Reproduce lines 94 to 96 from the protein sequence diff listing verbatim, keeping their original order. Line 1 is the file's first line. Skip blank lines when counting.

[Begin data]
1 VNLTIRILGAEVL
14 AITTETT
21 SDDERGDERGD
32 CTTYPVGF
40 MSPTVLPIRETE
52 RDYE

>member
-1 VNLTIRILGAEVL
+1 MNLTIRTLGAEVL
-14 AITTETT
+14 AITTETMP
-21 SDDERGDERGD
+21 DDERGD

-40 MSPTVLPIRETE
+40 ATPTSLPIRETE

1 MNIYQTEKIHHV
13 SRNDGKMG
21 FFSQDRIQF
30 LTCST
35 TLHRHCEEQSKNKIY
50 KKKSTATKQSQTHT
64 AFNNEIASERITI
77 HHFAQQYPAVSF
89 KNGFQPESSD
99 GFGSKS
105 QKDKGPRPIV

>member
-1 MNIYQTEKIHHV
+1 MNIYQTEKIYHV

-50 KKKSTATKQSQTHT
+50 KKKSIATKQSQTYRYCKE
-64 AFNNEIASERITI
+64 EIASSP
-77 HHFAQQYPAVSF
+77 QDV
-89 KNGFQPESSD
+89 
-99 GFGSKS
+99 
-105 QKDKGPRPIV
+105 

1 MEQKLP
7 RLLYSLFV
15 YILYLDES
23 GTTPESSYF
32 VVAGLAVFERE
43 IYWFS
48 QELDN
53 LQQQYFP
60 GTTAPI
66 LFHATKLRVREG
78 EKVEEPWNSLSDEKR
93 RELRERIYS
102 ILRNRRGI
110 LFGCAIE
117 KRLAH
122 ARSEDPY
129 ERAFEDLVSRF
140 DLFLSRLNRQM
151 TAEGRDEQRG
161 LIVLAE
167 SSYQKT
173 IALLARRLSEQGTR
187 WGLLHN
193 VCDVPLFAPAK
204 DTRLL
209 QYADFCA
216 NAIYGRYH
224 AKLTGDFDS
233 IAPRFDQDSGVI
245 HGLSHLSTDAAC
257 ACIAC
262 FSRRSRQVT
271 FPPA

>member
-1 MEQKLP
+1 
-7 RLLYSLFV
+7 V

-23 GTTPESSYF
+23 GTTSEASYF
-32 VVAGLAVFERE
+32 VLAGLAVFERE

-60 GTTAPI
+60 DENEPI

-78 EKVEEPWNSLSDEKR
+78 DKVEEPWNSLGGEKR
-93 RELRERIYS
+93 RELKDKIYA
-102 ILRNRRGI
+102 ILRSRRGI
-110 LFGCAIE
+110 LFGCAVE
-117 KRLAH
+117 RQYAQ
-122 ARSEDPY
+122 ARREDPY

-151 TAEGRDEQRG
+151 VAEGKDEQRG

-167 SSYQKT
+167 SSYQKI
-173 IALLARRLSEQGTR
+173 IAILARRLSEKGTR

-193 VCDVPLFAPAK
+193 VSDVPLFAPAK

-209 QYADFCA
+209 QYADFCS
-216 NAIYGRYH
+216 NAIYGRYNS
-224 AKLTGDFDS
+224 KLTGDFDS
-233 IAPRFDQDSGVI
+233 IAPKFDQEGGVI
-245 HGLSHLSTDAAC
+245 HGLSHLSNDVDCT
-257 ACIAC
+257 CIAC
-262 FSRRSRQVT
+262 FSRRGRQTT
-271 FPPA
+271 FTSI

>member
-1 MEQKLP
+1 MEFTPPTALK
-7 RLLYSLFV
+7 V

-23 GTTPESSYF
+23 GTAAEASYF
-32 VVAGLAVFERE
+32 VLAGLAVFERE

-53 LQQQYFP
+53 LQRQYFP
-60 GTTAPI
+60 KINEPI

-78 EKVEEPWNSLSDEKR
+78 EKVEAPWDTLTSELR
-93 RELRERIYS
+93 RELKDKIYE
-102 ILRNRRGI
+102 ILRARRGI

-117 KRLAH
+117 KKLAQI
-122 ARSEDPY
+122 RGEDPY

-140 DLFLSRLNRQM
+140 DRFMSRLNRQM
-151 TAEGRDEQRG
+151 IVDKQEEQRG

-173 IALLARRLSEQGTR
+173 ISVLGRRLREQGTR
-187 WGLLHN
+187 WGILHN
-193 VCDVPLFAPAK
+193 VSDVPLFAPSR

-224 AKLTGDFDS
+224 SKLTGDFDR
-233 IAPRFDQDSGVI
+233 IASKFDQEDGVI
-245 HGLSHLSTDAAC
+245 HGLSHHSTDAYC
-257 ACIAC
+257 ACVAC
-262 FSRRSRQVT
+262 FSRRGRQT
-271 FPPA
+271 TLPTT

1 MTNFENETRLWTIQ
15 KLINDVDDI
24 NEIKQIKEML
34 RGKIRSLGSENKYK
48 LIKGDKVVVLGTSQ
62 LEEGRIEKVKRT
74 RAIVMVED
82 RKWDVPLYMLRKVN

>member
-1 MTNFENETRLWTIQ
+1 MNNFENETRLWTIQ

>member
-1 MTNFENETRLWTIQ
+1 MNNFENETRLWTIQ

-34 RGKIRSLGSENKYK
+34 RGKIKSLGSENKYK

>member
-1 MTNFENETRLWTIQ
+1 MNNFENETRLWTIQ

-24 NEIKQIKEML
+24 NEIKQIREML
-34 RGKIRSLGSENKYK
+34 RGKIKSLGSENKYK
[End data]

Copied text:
-117 KRLAH
+117 RQYAQ
-122 ARSEDPY